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Nature: Research progresses at a snails pace

Posted on 4 August 2011

but builds new Quaternary Chronology for Britian

Equipment purchased by the Dept in 2003 have yielded exciting results... The first major investment by the Archaeology Dept in Science Based Archaeology was two HPLC instruments to analyse amino acids.  Kirsty Penkman (now in Chemistry) and Matthew Collins of BioArCh report on one of the largest dating projects undertaken in the UK, assessing the age of 71 sites using a modified version of an old technique first developed 40 years ago. The research is published in the latest issue of Nature.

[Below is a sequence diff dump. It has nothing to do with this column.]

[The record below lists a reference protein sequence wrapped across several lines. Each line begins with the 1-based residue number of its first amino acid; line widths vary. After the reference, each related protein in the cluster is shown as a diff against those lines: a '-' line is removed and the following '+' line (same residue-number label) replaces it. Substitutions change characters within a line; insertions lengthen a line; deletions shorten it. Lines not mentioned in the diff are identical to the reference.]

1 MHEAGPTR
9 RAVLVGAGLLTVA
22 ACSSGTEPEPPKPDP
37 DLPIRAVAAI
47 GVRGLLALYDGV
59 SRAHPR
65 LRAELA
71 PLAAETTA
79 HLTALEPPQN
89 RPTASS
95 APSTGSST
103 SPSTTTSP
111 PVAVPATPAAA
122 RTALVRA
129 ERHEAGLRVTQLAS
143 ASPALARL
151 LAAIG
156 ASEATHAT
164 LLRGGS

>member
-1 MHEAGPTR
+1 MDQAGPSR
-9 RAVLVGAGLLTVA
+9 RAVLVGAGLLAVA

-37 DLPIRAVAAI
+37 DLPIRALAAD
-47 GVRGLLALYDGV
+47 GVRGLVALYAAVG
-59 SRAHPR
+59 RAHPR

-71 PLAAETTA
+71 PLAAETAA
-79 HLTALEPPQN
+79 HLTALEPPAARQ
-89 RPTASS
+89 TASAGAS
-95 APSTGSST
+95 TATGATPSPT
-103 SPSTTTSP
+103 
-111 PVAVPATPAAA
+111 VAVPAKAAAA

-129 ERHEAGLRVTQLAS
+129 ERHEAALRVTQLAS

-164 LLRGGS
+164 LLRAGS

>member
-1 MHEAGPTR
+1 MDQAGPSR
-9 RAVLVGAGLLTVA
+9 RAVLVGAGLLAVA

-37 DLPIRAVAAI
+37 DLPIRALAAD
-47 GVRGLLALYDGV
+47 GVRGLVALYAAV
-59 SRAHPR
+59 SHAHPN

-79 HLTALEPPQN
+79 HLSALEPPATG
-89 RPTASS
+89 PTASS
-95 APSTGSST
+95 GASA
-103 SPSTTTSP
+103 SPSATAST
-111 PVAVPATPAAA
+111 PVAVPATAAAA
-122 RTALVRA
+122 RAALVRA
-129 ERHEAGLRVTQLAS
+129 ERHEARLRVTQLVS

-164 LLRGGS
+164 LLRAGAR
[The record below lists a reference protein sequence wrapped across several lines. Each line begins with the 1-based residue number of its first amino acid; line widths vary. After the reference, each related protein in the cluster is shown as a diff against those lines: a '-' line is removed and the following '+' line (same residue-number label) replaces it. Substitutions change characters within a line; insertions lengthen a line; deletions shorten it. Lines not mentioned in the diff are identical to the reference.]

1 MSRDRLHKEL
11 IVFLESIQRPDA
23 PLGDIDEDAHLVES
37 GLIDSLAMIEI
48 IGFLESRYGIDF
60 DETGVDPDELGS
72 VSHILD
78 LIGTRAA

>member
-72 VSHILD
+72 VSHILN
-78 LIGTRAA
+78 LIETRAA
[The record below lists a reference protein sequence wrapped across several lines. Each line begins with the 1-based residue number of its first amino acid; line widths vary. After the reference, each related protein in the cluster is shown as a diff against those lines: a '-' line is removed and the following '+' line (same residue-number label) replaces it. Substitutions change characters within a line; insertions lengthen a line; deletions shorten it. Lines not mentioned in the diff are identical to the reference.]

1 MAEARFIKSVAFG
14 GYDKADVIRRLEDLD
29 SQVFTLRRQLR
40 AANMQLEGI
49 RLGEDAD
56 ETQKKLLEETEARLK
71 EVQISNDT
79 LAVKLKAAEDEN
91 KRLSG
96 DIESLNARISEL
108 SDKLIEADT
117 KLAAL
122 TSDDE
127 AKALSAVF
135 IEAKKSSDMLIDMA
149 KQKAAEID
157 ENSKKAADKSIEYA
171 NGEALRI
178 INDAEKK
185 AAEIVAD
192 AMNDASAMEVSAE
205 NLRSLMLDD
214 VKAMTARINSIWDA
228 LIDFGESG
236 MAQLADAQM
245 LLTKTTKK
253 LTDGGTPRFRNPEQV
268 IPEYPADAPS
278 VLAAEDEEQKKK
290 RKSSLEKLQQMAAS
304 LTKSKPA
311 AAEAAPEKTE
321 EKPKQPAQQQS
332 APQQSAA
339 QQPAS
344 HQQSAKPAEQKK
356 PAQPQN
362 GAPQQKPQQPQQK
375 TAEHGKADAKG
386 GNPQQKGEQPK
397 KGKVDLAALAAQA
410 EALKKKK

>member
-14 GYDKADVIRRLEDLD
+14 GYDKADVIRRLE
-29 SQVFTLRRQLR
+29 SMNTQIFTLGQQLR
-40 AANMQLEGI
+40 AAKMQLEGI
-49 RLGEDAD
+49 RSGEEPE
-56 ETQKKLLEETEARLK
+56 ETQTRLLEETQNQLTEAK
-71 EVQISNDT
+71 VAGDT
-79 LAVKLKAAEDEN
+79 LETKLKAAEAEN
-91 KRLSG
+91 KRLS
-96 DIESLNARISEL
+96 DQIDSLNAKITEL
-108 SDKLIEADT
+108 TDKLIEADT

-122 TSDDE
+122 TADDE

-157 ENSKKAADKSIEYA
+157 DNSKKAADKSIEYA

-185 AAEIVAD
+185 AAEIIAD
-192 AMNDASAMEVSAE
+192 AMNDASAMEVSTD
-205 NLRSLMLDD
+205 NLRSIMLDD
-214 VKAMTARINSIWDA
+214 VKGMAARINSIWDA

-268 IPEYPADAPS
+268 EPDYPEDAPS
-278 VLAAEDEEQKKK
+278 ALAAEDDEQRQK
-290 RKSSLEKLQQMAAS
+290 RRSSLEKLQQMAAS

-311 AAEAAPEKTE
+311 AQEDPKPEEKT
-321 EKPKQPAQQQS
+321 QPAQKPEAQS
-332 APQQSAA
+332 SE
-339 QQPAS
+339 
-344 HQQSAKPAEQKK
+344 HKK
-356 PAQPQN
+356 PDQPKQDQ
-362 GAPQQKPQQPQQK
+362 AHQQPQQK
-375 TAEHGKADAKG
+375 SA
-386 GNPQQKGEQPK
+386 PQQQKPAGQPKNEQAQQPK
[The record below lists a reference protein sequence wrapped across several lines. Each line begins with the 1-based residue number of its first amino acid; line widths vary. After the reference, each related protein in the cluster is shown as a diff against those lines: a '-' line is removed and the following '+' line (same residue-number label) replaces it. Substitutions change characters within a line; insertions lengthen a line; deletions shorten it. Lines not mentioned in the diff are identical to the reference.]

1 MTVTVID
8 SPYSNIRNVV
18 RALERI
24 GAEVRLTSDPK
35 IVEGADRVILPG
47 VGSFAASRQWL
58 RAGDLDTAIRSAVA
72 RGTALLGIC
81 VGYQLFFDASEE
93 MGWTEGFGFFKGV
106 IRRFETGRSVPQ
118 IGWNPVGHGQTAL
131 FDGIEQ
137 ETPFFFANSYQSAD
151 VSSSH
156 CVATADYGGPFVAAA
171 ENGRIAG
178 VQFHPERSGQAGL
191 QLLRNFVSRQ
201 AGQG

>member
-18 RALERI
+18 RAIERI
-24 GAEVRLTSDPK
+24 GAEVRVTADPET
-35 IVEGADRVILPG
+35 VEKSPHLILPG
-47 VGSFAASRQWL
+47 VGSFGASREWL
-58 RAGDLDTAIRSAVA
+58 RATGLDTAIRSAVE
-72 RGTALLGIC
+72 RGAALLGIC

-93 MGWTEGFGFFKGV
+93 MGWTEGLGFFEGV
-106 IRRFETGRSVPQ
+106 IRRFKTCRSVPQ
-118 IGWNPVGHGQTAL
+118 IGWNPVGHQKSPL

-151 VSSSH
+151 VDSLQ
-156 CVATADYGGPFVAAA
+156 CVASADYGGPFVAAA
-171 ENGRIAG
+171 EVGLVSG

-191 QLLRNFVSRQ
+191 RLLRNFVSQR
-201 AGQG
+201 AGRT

Perhaps the method amino acid geochronology is undergoing a resurgence. Kirsty along with Darrell Kaufman (Northern Arizona University) held the first ever full conference session related to amino acid geochronology at the INQUA congress last month, and at a breakout workshop held at the meeting the community agreed to work together on issues such as data management and archiving as well as inter-laboratory comparisons.



For further details see the University Press Release